Debugging JavaScript in WebKit

If you do much web development you're probably a big fan of the Firebug plugin for Firefox. It really is a rare gem in the web developer's arsenal. When I'm not developing I prefer to use Safari -- it seems faster and leaner, so I often find that I've got both browsers open at once.

A couple of days ago something rather fantastic happened -- Safari got a makeover.

More specifically, the WebKit Web Inspector got a makeover, and now seems to be a viable competitor to Firebug. Here's a quick screenshot of the debugger in action:

Screenshot of the WebKit JavaScript debugger

I'm also a big fan of the JavaScript code completion in the console. Here's an example, with the code completion reminding me of the name of Prototype's _getElementsByXPath() function (which I rarely manage to type correctly in Firebug, but find very useful for debugging my XPath statements):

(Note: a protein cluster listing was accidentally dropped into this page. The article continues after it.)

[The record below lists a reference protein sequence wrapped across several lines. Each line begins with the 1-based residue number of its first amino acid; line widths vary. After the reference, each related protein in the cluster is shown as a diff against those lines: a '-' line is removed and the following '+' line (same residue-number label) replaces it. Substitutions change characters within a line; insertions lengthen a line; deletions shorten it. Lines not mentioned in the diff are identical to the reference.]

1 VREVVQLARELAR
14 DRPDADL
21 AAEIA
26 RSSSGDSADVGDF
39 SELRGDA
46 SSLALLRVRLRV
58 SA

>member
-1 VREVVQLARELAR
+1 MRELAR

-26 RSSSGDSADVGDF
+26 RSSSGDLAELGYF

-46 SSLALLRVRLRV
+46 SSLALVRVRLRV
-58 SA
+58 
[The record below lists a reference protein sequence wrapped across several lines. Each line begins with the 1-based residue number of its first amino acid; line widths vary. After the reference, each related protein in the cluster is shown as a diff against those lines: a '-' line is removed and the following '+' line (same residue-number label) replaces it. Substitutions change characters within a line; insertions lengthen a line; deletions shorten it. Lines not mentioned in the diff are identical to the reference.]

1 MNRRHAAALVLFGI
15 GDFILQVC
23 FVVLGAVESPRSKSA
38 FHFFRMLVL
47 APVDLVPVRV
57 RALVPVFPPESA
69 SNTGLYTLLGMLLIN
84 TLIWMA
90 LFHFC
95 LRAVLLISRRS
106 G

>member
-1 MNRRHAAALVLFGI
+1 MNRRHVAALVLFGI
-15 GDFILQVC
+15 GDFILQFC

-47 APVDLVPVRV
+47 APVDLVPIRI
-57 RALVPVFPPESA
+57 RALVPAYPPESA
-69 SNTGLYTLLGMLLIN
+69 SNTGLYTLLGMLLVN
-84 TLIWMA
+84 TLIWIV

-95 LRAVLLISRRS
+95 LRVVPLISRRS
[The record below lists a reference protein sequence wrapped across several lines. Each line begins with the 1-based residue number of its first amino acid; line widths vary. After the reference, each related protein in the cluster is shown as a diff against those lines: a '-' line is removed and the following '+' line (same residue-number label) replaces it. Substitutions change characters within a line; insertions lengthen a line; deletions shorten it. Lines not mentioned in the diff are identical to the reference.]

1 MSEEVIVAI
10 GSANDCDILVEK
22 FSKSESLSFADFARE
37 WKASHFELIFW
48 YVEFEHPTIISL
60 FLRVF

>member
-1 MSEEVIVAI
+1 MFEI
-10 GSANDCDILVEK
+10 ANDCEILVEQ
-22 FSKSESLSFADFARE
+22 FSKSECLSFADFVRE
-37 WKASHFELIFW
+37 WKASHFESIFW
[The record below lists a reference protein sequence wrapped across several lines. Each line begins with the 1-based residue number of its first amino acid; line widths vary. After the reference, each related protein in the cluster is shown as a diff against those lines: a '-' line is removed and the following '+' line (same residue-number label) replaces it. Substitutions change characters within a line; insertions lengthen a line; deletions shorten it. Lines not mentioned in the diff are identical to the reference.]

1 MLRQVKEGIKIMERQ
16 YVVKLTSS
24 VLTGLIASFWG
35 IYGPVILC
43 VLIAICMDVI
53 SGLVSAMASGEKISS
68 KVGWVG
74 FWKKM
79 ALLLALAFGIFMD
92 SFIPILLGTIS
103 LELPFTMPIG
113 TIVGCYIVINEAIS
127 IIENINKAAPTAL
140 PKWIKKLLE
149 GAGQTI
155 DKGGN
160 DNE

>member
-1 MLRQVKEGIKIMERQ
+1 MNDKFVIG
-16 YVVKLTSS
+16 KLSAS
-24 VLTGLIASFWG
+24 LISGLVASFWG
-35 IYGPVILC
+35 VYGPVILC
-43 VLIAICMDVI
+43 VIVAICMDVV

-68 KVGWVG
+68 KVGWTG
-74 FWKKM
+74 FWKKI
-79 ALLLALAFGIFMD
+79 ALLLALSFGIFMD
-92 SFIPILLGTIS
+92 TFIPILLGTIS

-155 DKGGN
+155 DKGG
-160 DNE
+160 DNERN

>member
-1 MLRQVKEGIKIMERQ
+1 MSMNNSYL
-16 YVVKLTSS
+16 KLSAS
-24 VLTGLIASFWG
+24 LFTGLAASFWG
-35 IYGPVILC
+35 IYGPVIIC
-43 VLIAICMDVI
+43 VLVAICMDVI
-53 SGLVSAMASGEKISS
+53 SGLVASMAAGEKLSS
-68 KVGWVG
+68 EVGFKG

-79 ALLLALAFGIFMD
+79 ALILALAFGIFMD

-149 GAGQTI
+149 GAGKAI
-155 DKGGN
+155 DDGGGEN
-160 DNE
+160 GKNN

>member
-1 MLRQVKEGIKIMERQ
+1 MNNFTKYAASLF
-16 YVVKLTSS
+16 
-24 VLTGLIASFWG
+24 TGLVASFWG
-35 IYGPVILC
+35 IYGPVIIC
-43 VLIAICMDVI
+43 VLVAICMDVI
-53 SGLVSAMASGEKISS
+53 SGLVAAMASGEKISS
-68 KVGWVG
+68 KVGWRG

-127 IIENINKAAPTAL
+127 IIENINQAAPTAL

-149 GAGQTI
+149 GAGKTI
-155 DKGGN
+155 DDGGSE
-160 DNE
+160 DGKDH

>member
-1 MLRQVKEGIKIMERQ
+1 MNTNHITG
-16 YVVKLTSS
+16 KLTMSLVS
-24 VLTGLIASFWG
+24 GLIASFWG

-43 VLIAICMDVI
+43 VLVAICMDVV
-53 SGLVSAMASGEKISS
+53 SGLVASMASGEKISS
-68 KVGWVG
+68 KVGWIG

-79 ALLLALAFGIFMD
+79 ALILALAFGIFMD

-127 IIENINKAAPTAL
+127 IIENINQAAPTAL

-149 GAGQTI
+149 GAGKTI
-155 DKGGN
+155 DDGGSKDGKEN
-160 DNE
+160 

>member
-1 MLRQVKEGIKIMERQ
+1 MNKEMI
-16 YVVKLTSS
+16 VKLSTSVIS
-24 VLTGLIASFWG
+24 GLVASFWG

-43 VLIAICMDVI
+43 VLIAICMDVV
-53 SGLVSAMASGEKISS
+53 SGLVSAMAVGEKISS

Screenshot of the WebKit's JavaScript code completion

You can see from the position of the cursor that I've typed document._get, and that Web Inspector is suggesting "ElementsByXPath". Pressing tab cycles between matching names, and the right cursor key completes the function, moving the cursor to the end of the line. It's the little thingsā€¦

You can open the console at any time by pressing Esc (or clicking the second icon from the left at the bottom of the Web Inspector window).

There are loads more features. Check out the WebKit blog post that covers the redesign, or get yourself over to the WebKit nightly build page and download a copy (it doesn't affect your existing installation of Safari, but can function as a drop in replacement, so there's no risk and you can flip between them at will).

I love feedback and questions — please get in touch on Twitter or leave a comment.